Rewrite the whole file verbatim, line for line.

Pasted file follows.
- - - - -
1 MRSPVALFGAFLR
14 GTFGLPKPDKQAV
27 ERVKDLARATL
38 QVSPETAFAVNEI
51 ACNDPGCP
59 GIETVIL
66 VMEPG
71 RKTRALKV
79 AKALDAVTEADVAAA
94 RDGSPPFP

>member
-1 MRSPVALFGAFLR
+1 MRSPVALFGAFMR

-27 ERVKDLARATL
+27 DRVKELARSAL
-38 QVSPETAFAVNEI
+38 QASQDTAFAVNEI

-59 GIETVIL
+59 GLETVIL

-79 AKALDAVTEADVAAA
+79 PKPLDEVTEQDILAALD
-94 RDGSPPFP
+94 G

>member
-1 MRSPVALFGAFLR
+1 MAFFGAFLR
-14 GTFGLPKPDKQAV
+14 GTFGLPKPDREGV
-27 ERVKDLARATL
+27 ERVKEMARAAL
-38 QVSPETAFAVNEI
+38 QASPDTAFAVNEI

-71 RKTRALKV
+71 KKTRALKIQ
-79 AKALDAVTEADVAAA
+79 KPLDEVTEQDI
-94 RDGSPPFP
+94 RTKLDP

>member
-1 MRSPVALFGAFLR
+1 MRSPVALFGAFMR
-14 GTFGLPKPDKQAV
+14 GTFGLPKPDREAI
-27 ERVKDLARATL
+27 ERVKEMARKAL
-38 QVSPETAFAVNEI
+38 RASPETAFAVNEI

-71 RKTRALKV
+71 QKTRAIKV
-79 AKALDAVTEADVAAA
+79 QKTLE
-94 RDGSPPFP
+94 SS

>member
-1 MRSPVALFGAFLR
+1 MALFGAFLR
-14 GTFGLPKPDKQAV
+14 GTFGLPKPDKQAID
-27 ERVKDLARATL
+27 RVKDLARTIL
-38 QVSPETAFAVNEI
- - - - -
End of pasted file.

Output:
1 MRSPVALFGAFLR
14 GTFGLPKPDKQAV
27 ERVKDLARATL
38 QVSPETAFAVNEI
51 ACNDPGCP
59 GIETVIL
66 VMEPG
71 RKTRALKV
79 AKALDAVTEADVAAA
94 RDGSPPFP

>member
-1 MRSPVALFGAFLR
+1 MRSPVALFGAFMR

-27 ERVKDLARATL
+27 DRVKELARSAL
-38 QVSPETAFAVNEI
+38 QASQDTAFAVNEI

-59 GIETVIL
+59 GLETVIL

-79 AKALDAVTEADVAAA
+79 PKPLDEVTEQDILAALD
-94 RDGSPPFP
+94 G

>member
-1 MRSPVALFGAFLR
+1 MAFFGAFLR
-14 GTFGLPKPDKQAV
+14 GTFGLPKPDREGV
-27 ERVKDLARATL
+27 ERVKEMARAAL
-38 QVSPETAFAVNEI
+38 QASPDTAFAVNEI

-71 RKTRALKV
+71 KKTRALKIQ
-79 AKALDAVTEADVAAA
+79 KPLDEVTEQDI
-94 RDGSPPFP
+94 RTKLDP

>member
-1 MRSPVALFGAFLR
+1 MRSPVALFGAFMR
-14 GTFGLPKPDKQAV
+14 GTFGLPKPDREAI
-27 ERVKDLARATL
+27 ERVKEMARKAL
-38 QVSPETAFAVNEI
+38 RASPETAFAVNEI

-71 RKTRALKV
+71 QKTRAIKV
-79 AKALDAVTEADVAAA
+79 QKTLE
-94 RDGSPPFP
+94 SS

>member
-1 MRSPVALFGAFLR
+1 MALFGAFLR
-14 GTFGLPKPDKQAV
+14 GTFGLPKPDKQAID
-27 ERVKDLARATL
+27 RVKDLARTIL
-38 QVSPETAFAVNEI